I had to create some space in my regular routine for this event. And it turned out my biggest take away from the day has to do with space...
It's been a while since I wrote a post on this blog. I've just needed a break from the blog while I focused on other things for a while. If you've stuck around, thank you very much for your patience :)
The last couple of years have been full of challenges and there is always so much to do. The over-whelm gets to me sometimes as I struggle to tread water. Just the other day as I was commuting to work it occurred to me...am I so conditioned to work and life being difficult, that I have just accepted that it has to be that way? I know it isn't constantly hard for everyone. I work for a lot of people that have a pretty sweet life. But I also know that adversity finds everyone sooner or later, in one way or another. There is no escaping it. Maybe some of us get extra practice. Anyway, this is not a woe-is-me article. My life is pretty good overall, I know that, and I have much to be grateful for.
But I'm always looking for ways to make my life easier and it usually involves some type of simplification. Simplicity is often the answer when nothing else seems to be working. Back to basics!
Just finished reading the book Born For This by one of my favourite authors, Chris Guillebeau.
It is a good read and I may do a review sometime. But I wanted to share one simple and effective tool that I learned from this book that I've been able to use with success when it comes to managing multiple tasks on a given project...
Article by Seth Murphy
Tackling home improvement projects on a house you are about to sell can seem complicated. You have to anticipate what buyers want, make your house seem as universally appealing as possible and may not have the satisfaction of using your redecorated spaces.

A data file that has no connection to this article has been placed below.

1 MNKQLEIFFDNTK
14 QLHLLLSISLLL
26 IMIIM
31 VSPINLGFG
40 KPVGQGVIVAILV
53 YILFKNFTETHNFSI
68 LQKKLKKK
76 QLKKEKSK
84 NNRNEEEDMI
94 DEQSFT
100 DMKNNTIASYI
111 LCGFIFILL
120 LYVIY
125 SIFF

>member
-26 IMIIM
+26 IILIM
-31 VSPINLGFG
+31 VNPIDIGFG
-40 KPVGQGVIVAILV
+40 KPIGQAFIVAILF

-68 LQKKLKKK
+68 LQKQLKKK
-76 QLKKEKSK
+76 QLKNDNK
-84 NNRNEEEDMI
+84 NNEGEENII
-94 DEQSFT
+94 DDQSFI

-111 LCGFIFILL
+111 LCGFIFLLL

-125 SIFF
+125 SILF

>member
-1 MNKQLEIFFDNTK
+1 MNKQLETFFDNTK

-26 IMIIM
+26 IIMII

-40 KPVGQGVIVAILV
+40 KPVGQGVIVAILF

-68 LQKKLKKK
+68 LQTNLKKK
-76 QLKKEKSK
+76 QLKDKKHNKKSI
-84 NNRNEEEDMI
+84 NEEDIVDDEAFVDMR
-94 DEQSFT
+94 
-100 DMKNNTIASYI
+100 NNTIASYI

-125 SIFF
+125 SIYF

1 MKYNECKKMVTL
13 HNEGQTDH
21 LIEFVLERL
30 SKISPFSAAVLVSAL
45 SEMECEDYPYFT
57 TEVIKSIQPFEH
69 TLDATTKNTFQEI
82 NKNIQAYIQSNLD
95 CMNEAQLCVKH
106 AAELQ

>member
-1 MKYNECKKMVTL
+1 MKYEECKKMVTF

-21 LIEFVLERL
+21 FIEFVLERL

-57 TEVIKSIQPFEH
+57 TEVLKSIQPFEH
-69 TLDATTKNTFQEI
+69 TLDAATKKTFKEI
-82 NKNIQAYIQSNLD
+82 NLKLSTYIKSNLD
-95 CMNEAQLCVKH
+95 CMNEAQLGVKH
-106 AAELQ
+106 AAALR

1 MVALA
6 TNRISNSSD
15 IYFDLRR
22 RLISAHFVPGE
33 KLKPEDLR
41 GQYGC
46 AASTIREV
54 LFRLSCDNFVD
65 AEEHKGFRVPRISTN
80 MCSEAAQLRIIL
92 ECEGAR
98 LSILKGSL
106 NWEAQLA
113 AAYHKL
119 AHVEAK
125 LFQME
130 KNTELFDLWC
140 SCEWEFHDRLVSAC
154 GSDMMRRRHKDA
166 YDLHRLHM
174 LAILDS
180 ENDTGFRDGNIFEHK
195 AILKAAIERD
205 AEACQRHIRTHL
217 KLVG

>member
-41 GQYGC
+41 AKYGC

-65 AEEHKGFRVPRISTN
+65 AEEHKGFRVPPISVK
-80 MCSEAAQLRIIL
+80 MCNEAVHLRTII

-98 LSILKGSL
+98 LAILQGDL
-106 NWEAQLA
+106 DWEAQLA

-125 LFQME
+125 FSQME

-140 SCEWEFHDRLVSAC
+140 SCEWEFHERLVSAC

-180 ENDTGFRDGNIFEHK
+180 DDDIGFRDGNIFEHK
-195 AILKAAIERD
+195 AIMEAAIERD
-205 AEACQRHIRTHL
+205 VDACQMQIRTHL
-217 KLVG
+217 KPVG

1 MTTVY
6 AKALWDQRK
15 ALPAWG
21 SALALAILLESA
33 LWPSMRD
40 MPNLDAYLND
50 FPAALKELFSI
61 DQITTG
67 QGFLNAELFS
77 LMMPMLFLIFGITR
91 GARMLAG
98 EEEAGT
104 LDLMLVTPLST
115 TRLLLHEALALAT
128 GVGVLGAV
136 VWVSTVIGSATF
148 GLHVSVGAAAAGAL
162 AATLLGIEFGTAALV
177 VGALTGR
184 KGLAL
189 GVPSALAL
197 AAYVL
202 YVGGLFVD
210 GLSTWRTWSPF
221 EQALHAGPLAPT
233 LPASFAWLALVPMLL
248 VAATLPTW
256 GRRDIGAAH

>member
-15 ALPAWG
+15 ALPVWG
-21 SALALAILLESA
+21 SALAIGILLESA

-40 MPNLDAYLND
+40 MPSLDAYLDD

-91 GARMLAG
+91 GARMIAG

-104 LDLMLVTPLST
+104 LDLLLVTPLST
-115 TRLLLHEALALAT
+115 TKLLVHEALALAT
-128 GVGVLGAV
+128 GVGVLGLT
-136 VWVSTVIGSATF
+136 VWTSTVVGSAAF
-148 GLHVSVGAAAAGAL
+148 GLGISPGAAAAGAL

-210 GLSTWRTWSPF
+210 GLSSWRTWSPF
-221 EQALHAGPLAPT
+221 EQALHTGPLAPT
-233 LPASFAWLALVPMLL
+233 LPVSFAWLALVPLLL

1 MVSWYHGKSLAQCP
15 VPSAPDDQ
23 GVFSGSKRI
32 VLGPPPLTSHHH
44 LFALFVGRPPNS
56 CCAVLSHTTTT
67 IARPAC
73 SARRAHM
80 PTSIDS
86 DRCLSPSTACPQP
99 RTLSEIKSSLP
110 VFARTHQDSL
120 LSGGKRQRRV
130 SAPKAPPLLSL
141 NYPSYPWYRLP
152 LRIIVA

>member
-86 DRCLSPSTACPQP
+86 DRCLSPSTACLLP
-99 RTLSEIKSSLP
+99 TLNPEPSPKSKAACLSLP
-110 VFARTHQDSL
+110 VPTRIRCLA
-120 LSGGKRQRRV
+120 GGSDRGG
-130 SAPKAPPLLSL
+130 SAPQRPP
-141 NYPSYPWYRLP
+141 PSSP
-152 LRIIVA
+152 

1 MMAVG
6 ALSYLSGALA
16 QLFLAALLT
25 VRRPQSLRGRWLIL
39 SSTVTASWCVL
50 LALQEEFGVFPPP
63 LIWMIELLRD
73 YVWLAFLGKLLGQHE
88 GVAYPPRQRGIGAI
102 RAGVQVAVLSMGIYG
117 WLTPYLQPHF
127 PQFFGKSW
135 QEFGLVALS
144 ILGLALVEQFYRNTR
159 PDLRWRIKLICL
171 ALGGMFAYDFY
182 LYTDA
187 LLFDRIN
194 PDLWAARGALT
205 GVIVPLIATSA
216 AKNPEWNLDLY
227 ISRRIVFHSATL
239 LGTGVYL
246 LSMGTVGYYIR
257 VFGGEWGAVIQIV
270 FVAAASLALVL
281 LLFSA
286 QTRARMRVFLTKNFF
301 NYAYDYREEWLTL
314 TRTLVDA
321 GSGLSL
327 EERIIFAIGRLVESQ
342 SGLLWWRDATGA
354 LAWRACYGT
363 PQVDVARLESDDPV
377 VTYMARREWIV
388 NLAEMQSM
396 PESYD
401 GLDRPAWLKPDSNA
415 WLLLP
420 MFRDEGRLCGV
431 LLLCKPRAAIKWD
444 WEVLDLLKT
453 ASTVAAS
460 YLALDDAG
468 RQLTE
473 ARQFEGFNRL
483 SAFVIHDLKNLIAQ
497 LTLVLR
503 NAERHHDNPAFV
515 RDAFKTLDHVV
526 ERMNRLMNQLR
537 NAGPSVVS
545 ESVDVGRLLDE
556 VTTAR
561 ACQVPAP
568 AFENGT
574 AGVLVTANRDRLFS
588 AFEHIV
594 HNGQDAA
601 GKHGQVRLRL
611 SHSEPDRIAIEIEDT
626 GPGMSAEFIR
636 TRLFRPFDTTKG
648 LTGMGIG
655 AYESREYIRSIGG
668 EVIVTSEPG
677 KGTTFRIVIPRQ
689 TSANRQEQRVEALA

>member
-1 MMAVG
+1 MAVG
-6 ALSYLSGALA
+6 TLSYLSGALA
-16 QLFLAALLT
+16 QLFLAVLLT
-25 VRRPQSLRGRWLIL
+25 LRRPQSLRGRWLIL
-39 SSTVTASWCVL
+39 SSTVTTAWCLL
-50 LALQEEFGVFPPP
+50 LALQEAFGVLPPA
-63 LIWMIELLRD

Nevertheless, it’s worth it. The average home improvement can increase the value of your home by 9 percent. Depending on what projects you do, you may not have to spend that much money to get your house looking in top shape. Here are the main home improvement projects you need to consider if you want to increase the value of your property...
SIMPLE > COMPLEX
TIME > MONEY
VALUE > COST
HEALTH > WEALTH
FAMILY > ENTERPRISE
PEOPLE > THINGS
FOCUS > BALANCE
STARTING > PERFECTING
FINISHING > STARTING
CHARACTER > EXPERIENCE
LIFE > RESUMÉ
TESTIMONIALS > PROMOTIONS
GIVING > GETTING
APPRECIATION > EXPECTATION
CHOICES > LUCK
Time for a short rant...
After being in this industry for 14 years full time, I still don't understand something that should be really simple - sheens, or gloss levels in paint...
There is an ancient book that many today see as merely allegorical, while others may consider it out of date. But I have found that the Bible contains business principles that are very simple to understand, practical today, and that add value to my work. Here are a few principles that have helped me confront the challenges of self employment and build a business that stands out a bit from the competition...
The choice to work for oneself, to start a business, is a choice that brings adversity into our life. As the Chief Problem Solver in our business, it is our job to face it, contain it and overcome it.
If you are going through a tough stretch, here are just a few thoughts on coping when life tries to take the shine off your apple...